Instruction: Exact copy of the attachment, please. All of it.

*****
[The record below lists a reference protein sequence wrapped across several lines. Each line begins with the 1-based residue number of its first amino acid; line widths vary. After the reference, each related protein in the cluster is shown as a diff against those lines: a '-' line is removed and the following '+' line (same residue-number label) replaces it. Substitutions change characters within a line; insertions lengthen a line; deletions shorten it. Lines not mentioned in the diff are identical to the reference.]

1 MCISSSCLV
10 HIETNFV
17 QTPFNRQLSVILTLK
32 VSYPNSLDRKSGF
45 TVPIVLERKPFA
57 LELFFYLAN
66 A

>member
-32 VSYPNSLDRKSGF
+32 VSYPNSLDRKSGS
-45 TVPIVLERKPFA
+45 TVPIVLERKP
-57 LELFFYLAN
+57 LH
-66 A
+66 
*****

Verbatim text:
[The record below lists a reference protein sequence wrapped across several lines. Each line begins with the 1-based residue number of its first amino acid; line widths vary. After the reference, each related protein in the cluster is shown as a diff against those lines: a '-' line is removed and the following '+' line (same residue-number label) replaces it. Substitutions change characters within a line; insertions lengthen a line; deletions shorten it. Lines not mentioned in the diff are identical to the reference.]

1 MCISSSCLV
10 HIETNFV
17 QTPFNRQLSVILTLK
32 VSYPNSLDRKSGF
45 TVPIVLERKPFA
57 LELFFYLAN
66 A

>member
-32 VSYPNSLDRKSGF
+32 VSYPNSLDRKSGS
-45 TVPIVLERKPFA
+45 TVPIVLERKP
-57 LELFFYLAN
+57 LH
-66 A
+66 